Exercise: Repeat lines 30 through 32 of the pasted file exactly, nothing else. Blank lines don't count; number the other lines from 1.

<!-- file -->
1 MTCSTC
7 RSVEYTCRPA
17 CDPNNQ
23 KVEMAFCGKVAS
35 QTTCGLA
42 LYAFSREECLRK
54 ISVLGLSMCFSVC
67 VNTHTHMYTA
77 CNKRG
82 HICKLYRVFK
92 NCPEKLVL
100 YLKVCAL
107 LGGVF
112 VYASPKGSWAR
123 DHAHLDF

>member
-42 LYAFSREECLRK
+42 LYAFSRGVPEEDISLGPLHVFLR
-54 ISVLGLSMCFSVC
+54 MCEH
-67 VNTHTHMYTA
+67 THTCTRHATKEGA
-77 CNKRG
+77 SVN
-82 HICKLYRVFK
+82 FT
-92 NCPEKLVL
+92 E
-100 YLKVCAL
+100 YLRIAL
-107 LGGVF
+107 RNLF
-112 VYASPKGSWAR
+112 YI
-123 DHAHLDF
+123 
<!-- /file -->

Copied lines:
+100 YLRIAL
-107 LGGVF
+107 RNLF